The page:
Goldman Sachs Files for 'DeFi' ETF Tied to Public Companies

Goldman Sachs Files for 'DeFi' ETF Tied to Public Companies

In brief

  • Goldman Sachs is a major traditional investment bank.
  • It's filed for a DeFi fund that is like traditional ETFs.
  • Investment bank Goldman Sachs has edged toward Ethereum and decentralized finance (DeFi) in recent months.

    According to a filing today with the Securities and Exchange Commission (SEC), it's ready to offer an exchange-traded fund (ETF) linked to companies in the sector.

    The Goldman Sachs Innovate DeFi and Blockchain Equity ETF will provide investors with exposure to companies "aligned with the themes" of blockchain technology and the "digitalization of finance," says the bank.

    An ETF is an investment product that tracks an asset or group of assets and can be traded like stock on traditional exchanges. While the SEC has a backlog of applications for Bitcoin ETFs—which would give investors access to BTC without having to store and secure the digital asset themselves—the regulator has yet to approve such a fund.

    Goldman Sachs' proposal, being linked to company stocks rather than crypto assets, may stand a better chance of success, even though investors and the SEC alike don't yet know what's in it.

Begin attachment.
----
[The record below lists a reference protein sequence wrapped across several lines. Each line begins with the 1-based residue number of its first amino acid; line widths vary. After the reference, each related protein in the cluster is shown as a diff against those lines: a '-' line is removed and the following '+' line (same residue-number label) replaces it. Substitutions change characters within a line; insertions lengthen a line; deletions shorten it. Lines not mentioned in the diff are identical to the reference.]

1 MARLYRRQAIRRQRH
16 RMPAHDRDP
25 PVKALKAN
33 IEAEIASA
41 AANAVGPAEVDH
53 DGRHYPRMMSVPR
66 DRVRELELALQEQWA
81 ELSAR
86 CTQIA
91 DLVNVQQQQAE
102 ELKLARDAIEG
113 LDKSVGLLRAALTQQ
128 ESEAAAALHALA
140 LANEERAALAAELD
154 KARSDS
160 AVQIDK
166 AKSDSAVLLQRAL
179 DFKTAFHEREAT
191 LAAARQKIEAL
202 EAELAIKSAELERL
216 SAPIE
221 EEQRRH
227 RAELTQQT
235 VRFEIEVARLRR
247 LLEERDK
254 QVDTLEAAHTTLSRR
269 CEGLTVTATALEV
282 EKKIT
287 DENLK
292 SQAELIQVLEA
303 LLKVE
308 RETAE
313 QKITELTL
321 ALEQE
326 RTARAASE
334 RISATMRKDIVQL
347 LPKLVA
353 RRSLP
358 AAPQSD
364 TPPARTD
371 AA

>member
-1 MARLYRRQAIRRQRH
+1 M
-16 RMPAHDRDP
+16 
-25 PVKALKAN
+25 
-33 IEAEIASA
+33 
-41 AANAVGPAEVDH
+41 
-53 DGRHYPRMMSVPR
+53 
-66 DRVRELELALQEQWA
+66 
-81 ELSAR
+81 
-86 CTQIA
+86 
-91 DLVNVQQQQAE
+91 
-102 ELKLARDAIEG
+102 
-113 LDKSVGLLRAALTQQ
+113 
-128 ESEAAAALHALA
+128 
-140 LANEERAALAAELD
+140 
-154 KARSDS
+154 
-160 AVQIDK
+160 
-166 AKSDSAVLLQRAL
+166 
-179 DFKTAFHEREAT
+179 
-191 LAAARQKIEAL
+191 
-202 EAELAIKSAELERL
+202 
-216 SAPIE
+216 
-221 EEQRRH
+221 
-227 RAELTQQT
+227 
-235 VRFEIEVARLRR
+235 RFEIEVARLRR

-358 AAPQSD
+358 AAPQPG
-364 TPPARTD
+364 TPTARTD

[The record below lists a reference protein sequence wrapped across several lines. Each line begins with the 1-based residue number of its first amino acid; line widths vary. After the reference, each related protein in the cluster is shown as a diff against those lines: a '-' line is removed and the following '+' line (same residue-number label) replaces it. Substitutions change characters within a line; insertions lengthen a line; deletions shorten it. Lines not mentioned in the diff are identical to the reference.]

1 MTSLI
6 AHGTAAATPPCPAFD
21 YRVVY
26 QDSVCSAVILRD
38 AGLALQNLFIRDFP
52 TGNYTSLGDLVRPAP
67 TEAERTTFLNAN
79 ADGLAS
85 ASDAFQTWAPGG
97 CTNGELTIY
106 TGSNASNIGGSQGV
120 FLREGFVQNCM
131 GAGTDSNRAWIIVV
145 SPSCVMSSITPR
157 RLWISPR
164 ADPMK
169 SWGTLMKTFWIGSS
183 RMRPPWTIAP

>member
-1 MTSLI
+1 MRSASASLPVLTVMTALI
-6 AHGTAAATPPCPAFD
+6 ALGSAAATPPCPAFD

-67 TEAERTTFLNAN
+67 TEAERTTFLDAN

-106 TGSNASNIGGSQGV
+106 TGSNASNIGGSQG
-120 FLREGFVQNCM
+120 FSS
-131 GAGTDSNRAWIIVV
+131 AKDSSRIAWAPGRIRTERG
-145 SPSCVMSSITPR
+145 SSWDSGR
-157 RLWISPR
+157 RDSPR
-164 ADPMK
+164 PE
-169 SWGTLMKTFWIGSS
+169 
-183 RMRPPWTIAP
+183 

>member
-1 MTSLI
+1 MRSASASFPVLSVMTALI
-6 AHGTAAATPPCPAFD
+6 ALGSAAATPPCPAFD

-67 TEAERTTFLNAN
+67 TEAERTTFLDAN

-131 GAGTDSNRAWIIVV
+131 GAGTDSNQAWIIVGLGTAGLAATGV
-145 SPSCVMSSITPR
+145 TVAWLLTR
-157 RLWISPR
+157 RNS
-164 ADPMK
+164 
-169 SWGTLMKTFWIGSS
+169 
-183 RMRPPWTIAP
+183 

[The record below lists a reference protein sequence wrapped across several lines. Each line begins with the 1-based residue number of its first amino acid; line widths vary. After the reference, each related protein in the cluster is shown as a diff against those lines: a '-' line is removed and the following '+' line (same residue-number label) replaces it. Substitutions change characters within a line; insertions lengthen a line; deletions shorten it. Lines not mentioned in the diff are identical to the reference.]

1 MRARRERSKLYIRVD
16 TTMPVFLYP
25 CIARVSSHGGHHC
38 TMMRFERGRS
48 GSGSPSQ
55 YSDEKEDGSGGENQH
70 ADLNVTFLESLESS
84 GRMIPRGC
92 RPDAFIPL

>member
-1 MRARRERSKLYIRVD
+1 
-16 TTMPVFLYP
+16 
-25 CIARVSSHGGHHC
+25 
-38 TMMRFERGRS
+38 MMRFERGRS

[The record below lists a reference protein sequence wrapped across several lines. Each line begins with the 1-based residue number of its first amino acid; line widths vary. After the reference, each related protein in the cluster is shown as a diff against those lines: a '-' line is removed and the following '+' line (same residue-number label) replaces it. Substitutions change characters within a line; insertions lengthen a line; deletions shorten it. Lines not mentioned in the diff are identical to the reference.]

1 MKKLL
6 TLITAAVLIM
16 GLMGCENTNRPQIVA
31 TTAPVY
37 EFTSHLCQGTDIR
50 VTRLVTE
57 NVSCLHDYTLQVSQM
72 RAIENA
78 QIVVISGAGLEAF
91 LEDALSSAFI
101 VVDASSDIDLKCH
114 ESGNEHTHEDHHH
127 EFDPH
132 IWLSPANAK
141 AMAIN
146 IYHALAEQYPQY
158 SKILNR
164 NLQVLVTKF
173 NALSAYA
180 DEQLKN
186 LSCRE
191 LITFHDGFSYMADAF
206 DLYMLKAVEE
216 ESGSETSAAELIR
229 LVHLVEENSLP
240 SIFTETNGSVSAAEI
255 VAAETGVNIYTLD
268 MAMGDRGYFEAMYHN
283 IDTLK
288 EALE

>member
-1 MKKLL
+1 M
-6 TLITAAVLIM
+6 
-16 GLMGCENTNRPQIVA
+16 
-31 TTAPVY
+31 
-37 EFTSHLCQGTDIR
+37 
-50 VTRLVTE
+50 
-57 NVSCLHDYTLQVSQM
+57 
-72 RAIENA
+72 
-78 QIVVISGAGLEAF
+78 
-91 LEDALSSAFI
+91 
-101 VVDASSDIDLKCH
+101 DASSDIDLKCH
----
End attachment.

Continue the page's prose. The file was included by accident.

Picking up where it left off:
Goldman says the fund will be designed to correspond to "the performance of the Solactive Decentralized Finance and Blockchain Index." However, the German index fund maker doesn't list such an ETF on its website.

    Goldman Sachs’s “DeFi” Fund contains only legacy companies and has 0 crypto-native companies. They’re trying to deceive the public into thinking we already have decentralized finance. Fix the money, fix the world(h/t @hfangca ) pic.twitter.com/9b22kh2Qdw— Charlie Shrem (@CharlieShrem) July 27, 2021

    That said, Solactive's Blockchain Technology Performance Index features such heavy-hitters as Nokia, Facebook, Google parent company Alphabet, Mastercard, and Paypal. While some of these corporations have crypto aspirations or projects, notable Facebook and Paypal, their exposure to blockchain isn't necessarily to the degree of, say, Microstrategy or Square. Moreover, their embrace of DeFi—which removes intermediaries such as large financial institutions and companies from processes such as banking, lending, and trading—is suspect.

    That hasn't stopped Goldman from actually investing in the sector. It joined a $28 million funding round for blockchain infrastructure firm Blockdaemon in June. Later that month it revealed plans to open trading for Ethereum options in the coming months.

    Source